AD FS is a critical component of Office 365, so it's important for admins to understand how a failure will affect their organization's authentication modes and the process to recover in the event of a failure. Organizations using AD FS may opt to leave DirSync Password hash sync enabled in the background as a backup to use in the event of a major disaster, allowing a quick switch from AD FS and potentially avoiding the need for multi-site resilience.

Microsoft supports this as a disaster recovery option and we'll see how this works in the real world. This is a rare thing admins need to address, but it should immediately be fixed when it does. Microsoft's documentation on this kind of thing happening isn't quite correct, so this should be an admin's definitive guide on it, including how to cover massive gaps.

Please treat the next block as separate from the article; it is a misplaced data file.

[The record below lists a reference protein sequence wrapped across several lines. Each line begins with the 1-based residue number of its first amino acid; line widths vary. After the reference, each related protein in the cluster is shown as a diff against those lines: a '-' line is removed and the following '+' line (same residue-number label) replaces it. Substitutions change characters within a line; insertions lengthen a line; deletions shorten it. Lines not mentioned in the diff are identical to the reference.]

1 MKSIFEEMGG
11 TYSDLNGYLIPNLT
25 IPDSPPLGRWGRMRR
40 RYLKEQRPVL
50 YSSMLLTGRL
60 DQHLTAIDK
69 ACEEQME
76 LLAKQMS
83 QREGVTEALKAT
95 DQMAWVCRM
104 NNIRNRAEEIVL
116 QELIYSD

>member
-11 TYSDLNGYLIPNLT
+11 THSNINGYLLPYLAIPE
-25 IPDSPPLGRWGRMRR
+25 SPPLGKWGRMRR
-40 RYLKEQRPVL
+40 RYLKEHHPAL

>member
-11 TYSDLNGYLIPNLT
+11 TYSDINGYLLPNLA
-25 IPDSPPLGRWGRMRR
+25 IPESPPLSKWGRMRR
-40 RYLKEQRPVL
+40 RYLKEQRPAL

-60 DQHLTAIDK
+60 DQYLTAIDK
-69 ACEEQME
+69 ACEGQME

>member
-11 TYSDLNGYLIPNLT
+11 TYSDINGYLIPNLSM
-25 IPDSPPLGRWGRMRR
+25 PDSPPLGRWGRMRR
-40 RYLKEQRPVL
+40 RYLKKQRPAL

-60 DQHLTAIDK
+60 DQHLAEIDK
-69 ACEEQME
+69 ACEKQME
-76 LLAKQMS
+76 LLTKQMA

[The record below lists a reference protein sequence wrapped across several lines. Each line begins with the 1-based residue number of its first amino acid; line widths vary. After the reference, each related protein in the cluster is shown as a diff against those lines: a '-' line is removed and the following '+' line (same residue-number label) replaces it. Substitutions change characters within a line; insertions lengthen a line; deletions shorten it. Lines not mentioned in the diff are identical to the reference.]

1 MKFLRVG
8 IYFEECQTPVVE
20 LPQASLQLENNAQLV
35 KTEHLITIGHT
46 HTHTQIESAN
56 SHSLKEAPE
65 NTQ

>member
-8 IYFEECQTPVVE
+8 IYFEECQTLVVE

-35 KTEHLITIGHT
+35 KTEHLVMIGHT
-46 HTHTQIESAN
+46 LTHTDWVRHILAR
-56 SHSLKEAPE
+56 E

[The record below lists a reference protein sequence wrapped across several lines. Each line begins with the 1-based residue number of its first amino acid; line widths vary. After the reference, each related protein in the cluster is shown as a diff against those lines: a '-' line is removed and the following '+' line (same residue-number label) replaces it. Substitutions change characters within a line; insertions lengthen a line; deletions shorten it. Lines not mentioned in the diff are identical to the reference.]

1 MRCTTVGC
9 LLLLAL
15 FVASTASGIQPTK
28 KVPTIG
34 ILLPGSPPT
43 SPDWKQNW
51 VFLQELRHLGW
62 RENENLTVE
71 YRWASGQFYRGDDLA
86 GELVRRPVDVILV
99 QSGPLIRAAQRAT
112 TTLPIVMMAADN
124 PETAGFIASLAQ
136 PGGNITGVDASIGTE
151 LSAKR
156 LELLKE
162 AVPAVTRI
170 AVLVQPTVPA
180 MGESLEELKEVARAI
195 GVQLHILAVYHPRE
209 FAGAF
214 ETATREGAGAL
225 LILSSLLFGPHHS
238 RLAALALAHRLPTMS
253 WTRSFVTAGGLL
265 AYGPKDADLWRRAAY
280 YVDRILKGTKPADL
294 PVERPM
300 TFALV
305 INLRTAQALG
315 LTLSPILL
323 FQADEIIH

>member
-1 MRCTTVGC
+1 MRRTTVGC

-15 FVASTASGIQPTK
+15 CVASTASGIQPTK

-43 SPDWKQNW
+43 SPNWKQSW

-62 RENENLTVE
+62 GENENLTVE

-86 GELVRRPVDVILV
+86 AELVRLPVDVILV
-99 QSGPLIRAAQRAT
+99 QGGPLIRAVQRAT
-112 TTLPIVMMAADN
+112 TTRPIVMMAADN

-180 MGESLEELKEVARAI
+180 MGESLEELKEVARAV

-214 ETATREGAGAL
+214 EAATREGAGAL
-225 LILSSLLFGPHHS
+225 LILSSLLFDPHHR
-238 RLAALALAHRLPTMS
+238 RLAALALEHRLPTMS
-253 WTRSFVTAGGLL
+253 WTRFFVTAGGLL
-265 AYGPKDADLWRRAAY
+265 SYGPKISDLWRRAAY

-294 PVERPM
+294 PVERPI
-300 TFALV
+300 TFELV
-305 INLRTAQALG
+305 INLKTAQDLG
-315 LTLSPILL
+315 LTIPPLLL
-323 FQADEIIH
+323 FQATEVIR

When disaster strikes

Having Password hash sync enabled when admins install DirSync or Azure AD Sync will ensure that the hashes or passwords are copied to Office 365 in advance of any disaster. This makes no difference to the day-to-day usage because AD FS will continue to process logins if a domain is federated. The copied passwords won't be used.

However, when there's a major outage and AD or AD FS is unavailable, admins will want to provide access to the services Office 365 offers to facilitate communication while the systems are restored.

Typically, if admins currently use AD FS, they use it for a reason; a switch to Password hash sync will only be a temporary answer for your organization's authentication modes until the infrastructure is brought online. In the event of a disaster, admins need to install the correct tools to access Office 365 and Azure AD and then switch each Federated Domain to a managed domain.